Healthcare workers win revival of challenge to Maine COVID vaccine mandate

  • Workers sought religious exemption to mandate
  • Appeals court says claims are plausible, revives lawsuit
  • Similar White House mandate set to be repealed

May 25 (Reuters) – A U.S. appeals court on Thursday revived claims that Maine’s COVID-19 vaccine mandate for healthcare workers is unconstitutional because it lacks a religious exemption.

A unanimous three-judge panel of the Boston-based 1st U.S. Circuit Court of Appeals said it was plausible that Maine had no justification to bar exemptions on religious grounds while allowing them for medical reasons, and a judge should not have thrown out the lawsuit by seven healthcare workers.

The office of Maine Attorney General Aaron Frey, a Democrat, did not immediately respond to a request for comment. Nor did lawyers for the plaintiffs.

Maine adopted the healthcare mandate, which exempts workers with certain medical conditions, on an emergency basis in 2021 and made it permanent later that year. At least eleven other states including New York, California, and Illinois adopted similar requirements during the pandemic.

President Joe Biden, a Democrat, also imposed a vaccine mandate for employees of healthcare facilities that receive federal funds, which the White House recently said will soon be repealed. The U.S. Supreme Court in October declined to hear a challenge to the federal mandate by 10 Republican-led states.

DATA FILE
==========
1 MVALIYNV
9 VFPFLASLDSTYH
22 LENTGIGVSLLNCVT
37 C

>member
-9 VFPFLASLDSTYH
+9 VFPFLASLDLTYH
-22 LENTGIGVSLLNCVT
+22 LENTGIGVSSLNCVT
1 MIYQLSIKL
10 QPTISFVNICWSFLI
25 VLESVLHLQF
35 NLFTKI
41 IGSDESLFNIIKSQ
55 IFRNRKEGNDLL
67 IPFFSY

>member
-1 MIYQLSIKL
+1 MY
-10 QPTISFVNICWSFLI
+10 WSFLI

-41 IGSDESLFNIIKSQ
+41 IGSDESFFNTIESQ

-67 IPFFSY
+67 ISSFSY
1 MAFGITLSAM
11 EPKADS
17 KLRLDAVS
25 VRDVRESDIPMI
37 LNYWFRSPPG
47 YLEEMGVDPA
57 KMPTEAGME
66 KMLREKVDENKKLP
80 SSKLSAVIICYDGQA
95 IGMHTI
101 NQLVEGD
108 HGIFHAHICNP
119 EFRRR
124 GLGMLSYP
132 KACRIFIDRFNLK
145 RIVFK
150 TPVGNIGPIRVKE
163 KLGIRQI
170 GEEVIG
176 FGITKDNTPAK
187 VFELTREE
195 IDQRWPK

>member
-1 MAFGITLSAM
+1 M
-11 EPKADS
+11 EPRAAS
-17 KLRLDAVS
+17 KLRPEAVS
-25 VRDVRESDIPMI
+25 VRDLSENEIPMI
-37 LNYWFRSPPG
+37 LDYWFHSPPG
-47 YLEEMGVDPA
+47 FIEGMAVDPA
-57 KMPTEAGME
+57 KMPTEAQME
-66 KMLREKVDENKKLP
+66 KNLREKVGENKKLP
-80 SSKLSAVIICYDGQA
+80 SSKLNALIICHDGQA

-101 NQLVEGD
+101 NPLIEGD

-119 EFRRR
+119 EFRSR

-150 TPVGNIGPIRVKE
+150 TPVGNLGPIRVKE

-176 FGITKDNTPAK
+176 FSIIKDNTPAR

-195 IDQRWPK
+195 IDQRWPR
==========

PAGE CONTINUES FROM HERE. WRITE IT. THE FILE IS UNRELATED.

The seven plaintiffs in Maine all requested religious exemptions from their employers, which were denied, and they were subsequently fired after refusing to be vaccinated, according to court filings. They sued the state in 2021, claiming the mandate violated their constitutional rights to free exercise of religion and equal protection.

U.S. District Judge Jon Levy in Bangor, Maine threw out the lawsuit last year, saying that allowing more exemptions to the mandate could threaten public safety.

The plaintiffs appealed and the 1st Circuit on Thursday reversed. The court said the state had not attempted to quantify the impact that a religious exemption would have, leaving it unable to prove that an exemption for religious workers was more of a threat than one for people with medical conditions.

“The availability of a medical exemption, like a religious exemption, could reduce vaccination rates among healthcare workers and increase the risk of disease spread in healthcare facilities,” Circuit Judge Sandra Lynch wrote.

The court, meanwhile, affirmed the dismissal of the plaintiffs’ claims that their individual employers had violated a federal law prohibiting workplace religious discrimination by not exempting them from the vaccine mandate.

Doing so would have placed an undue burden on the employers by exposing them to fines and license suspension, Lynch said.

The panel included Circuit Judges Lara Montecalvo and Bruce Selya.

The case is Lowe v. Mills, 1st U.S. Circuit Court of Appeals, No. 22-1710.

For the plaintiffs: Matthew Staver of Liberty Counsel

For the state: Maine Assistant Attorney General Kimberly Patwardhan

For the employers: James Erwin of Pierce Atwood

Read more:

Supreme Court turns away challenge to U.S. vaccine rule for health workers

U.S. Supreme Court nixes religious challenge to New York vaccine mandate

Our Standards: The Thomson Reuters Trust Principles.

Daniel Wiessner

Thomson Reuters

Dan Wiessner (@danwiessner) reports on labor and employment and immigration law, including litigation and policy making. He can be reached at [email protected].


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